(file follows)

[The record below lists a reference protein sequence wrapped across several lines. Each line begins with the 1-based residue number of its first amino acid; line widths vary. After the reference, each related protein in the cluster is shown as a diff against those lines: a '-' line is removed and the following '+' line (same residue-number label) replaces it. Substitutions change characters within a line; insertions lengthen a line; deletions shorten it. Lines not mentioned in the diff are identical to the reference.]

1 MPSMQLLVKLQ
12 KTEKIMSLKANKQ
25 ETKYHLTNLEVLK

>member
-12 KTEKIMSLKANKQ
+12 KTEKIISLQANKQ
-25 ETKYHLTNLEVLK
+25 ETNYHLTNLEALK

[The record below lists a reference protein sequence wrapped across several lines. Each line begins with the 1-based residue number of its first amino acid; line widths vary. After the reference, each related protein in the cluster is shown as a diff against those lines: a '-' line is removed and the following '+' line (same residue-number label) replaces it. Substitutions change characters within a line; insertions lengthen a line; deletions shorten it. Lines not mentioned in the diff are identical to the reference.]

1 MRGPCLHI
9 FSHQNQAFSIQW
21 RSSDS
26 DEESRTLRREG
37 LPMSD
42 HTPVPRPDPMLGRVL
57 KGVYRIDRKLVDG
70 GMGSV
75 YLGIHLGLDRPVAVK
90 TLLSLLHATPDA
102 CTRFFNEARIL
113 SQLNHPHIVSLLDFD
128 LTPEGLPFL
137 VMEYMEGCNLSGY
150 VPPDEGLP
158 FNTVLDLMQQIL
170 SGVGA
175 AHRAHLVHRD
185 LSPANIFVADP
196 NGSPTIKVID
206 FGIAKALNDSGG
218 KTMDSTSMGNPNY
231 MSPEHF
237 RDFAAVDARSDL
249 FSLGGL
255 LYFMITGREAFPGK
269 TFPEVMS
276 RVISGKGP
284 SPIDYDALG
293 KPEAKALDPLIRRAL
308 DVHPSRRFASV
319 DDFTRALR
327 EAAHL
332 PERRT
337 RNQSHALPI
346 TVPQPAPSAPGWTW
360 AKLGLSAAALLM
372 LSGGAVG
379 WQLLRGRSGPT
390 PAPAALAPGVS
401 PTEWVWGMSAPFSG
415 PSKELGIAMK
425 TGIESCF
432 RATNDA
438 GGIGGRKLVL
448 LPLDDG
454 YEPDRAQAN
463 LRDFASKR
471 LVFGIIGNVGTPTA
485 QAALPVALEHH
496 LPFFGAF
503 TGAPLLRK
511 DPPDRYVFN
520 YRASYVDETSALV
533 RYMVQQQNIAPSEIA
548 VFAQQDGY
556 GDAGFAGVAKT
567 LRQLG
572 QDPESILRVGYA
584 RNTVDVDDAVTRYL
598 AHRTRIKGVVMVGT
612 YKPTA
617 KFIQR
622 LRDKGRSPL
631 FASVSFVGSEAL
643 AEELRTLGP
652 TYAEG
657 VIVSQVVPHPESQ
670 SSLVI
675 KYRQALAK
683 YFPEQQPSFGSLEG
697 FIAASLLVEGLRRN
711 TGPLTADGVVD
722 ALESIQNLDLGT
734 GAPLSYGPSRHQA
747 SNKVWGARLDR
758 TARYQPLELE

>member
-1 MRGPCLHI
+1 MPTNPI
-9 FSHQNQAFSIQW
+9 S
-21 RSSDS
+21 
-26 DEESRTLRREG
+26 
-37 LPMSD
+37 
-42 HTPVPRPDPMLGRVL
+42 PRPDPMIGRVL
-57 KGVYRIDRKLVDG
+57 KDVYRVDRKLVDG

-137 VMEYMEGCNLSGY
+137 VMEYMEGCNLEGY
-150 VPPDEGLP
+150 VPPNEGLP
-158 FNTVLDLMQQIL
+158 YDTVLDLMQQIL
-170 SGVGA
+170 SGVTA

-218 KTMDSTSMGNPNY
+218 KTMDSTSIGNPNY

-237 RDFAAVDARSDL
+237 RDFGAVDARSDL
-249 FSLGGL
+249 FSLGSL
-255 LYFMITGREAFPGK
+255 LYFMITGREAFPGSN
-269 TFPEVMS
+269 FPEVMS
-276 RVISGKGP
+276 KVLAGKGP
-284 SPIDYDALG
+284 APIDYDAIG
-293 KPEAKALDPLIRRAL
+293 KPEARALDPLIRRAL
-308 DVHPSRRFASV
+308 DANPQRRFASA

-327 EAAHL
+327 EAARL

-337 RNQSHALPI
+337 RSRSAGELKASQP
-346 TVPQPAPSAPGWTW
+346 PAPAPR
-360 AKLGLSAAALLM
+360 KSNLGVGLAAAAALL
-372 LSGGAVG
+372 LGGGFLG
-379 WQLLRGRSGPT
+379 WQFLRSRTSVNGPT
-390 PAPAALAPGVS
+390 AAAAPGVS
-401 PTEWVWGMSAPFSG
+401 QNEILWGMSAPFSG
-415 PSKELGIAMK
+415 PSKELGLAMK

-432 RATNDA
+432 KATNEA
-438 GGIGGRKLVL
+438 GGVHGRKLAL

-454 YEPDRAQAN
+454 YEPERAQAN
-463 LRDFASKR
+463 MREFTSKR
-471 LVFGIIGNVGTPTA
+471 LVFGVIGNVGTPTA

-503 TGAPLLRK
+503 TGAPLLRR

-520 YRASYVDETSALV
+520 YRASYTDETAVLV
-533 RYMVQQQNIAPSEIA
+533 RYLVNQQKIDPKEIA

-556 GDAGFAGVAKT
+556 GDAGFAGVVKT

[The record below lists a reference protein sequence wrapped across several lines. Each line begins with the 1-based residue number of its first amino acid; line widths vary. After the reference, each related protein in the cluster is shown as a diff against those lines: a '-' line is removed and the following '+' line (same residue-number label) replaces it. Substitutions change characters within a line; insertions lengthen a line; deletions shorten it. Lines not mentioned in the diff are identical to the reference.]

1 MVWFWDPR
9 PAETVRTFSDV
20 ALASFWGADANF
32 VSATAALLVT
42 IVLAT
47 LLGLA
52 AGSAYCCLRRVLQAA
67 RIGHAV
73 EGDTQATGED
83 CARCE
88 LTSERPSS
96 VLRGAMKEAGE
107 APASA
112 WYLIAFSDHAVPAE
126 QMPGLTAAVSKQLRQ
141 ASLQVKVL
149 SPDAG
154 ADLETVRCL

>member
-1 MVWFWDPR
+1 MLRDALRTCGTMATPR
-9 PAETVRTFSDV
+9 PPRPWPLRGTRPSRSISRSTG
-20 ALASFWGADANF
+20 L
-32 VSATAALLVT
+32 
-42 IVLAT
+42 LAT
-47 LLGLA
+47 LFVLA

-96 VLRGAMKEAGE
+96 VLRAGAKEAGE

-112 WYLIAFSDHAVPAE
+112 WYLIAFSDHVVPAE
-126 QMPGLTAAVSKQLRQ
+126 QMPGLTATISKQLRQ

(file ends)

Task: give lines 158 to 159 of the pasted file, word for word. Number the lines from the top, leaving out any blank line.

+503 TGAPLLRR

-520 YRASYVDETSALV